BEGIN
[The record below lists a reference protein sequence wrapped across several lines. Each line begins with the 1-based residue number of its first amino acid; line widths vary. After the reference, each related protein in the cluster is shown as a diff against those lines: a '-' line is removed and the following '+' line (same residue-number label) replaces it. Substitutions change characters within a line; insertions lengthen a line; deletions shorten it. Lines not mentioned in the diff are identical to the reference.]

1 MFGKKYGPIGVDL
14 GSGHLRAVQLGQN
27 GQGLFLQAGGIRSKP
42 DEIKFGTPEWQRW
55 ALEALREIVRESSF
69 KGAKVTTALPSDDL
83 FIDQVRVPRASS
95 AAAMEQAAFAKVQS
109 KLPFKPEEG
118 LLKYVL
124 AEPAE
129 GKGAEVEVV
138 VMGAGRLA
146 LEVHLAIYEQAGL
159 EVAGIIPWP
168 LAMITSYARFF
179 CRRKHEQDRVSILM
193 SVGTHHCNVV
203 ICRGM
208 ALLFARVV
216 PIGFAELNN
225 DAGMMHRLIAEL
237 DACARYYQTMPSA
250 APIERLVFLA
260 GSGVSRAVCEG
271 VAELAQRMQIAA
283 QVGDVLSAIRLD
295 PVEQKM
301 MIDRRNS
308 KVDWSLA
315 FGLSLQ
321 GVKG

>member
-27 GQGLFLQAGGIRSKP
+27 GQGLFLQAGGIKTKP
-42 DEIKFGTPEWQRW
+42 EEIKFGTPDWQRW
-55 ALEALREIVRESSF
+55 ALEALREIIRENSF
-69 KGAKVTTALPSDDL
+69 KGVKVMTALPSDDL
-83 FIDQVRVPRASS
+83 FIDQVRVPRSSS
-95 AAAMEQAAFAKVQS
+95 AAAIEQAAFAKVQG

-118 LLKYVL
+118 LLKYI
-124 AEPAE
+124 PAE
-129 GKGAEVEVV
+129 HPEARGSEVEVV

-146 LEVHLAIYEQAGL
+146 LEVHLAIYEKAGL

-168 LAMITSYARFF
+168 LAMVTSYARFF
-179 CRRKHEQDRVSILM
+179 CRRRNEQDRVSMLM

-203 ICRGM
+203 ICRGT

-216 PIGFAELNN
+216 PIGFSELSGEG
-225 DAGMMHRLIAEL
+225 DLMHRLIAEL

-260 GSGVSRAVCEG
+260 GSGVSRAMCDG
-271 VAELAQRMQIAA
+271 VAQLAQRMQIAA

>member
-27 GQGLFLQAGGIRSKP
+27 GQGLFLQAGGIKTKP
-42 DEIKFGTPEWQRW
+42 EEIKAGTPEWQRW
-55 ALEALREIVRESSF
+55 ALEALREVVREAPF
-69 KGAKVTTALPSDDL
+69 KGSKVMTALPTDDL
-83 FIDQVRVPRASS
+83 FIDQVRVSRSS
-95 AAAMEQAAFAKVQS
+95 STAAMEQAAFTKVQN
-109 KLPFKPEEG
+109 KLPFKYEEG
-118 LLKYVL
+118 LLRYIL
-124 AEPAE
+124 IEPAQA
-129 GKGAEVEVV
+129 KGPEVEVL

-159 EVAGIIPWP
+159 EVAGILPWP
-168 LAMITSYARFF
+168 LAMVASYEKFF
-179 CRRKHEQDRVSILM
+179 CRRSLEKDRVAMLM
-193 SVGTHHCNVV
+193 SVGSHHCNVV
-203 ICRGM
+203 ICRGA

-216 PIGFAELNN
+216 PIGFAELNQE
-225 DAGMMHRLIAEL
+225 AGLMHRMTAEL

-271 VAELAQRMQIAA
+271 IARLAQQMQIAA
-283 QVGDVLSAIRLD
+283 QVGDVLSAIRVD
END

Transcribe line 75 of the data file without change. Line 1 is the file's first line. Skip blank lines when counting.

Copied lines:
+55 ALEALREVVREAPF